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A Shout From The Attic: In The Foundry

...I got the job and started in the dirtiest place I had ever seen. It was a huge foundry, manufacturing some of the biggest castings imaginable. I worked at an iron table, making small cores out of sand...

Ronnie Bray goes to work in a huge ironworks. For earlier chapter's of Ronnie's engaging life story please click on A Shout From The Attic in the menu on this page.

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With roots of iron there is metal in the air,
When the cupola melts white iron glares. -
Richard Mikolajewski


I applied for a job as an apprentice core maker in the foundry of Thomas Broadbent’s Central Ironworks on Queen Street South. I went for an interview that went well, although I did not mention that my Dad and Granddad worked in the machine shop. I got the job and started in the dirtiest place I had ever seen. It was a huge foundry, manufacturing some of the biggest castings imaginable.

I worked at an iron table, making small cores out of sand. The sand was rammed into a core pattern that was usually in two halves held together by spiked clamps. First, the pattern was brushed out with paraffin to prevent the core sand from sticking to the orange painted interior. Then the sand was put inside and tamped to make it compact.

Metal sprigs were pushed in to help maintain rigidity during the moulding process. Oil was added to the sand to harden the cores during baking. I always used plenty of oil, because of which the cores were easy for the moulders to handle as they fitted them inside their mould. I was complimented and told that I made the best small cores in the foundry. I was somewhat pleased to receive this accolade.

Huge furnaces melted tons of pig iron into white liquid ten times hotter than Hades’ place. This was spewed out down a channel by a furnace-master who filled the mighty steel cauldrons that giant overhead cranes took tons of molten metal in giant ladles to the huge moulds laid out at various parts of the foundry’s dusty floor.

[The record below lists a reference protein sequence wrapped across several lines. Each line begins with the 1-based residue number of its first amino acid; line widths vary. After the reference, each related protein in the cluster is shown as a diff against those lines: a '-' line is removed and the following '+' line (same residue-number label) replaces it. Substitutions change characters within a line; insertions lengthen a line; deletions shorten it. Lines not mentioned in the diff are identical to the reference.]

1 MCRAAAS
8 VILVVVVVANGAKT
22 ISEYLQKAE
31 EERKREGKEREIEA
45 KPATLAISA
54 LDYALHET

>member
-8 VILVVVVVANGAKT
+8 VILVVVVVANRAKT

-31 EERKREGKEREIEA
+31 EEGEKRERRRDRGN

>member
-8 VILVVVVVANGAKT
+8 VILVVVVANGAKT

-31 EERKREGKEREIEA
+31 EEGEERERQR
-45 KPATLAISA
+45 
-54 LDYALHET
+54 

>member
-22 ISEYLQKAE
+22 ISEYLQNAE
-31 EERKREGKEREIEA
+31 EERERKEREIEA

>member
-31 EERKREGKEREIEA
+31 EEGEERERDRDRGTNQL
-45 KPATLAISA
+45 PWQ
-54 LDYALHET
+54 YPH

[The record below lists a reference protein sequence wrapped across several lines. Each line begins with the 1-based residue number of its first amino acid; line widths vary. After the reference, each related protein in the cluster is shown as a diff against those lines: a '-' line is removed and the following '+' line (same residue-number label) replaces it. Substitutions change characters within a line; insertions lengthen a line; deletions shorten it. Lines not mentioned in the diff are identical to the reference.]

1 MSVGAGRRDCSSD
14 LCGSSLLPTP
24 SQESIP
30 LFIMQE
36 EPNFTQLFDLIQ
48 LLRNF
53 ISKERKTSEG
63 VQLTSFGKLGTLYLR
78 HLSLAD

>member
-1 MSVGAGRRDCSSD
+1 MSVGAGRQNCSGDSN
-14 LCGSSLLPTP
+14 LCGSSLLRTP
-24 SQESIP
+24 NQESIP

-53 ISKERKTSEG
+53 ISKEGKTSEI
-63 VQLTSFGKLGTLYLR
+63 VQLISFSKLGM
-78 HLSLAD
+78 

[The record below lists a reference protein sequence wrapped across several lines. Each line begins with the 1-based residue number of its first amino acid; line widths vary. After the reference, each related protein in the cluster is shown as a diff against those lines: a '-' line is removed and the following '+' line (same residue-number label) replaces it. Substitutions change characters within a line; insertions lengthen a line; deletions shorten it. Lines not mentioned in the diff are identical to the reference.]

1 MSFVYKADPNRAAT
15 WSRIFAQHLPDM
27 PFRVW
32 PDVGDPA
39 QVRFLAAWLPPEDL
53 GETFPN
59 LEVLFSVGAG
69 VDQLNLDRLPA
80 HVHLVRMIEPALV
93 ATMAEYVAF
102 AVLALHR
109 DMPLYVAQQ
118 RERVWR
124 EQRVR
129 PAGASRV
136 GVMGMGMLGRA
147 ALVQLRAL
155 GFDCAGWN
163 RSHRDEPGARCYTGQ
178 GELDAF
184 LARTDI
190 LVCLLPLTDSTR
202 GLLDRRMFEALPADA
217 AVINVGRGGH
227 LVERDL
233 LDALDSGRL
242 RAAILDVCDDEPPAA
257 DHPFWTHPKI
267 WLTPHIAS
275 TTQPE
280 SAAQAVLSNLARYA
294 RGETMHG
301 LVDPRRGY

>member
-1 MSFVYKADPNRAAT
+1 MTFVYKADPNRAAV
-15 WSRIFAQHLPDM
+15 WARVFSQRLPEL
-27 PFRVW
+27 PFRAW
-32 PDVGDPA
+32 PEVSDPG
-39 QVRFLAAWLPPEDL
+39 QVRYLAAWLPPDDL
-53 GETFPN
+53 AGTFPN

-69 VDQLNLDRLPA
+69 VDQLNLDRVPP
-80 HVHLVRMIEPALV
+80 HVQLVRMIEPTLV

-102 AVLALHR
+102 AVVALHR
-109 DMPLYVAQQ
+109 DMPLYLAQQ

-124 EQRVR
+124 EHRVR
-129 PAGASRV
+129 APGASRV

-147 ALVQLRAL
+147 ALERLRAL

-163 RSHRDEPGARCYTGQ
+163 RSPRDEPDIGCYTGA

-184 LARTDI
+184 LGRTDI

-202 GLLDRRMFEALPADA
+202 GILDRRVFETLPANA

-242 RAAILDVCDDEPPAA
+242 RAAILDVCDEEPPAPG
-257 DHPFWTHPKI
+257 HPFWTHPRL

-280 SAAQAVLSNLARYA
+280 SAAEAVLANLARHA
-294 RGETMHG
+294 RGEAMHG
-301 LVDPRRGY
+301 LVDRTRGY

Spitting sparks of white and red fire, the massive vessel were tipped over to pour out the white hot metal into the mould. It was at once warm and exciting. The down side was that after they had completed pouring, they threw black sand onto the pouring place, and the sand gave off an caustic odour that was nauseating. I had to go and stand by the mile-high main doors in the open air to stop myself retching.

On my first day as an apprentice, I was asked to go to the upstairs store and ask for a “Long stand.” I presented myself at the window, made my request, and was asked to wait where I was. After ten minutes or so the storeman returned and asked me if that was long enough. I had had a ‘long stand’ and enjoyed the joke.

It was a regular thing to send new boys on a fool’s errand somewhere to ask for a ‘long stand,’ a ‘box of sparks, a ‘bucket of steam,’ a ‘straight ‘S’ hook,’ or some similar impossibility. It was a gentle initiation into the world of work.

Besides hydroextractors for commercial laundries, and heavy ironwork, Broadbent’s Central Ironworks made X Craft midget submarines during WW II.


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